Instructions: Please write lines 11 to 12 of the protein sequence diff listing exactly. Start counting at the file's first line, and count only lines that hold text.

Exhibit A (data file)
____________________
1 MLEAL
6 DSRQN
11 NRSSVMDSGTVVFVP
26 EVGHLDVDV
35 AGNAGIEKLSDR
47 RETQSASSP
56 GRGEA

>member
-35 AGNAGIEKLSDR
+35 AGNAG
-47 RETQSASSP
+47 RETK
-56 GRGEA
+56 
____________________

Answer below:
-47 RETQSASSP
+47 RETK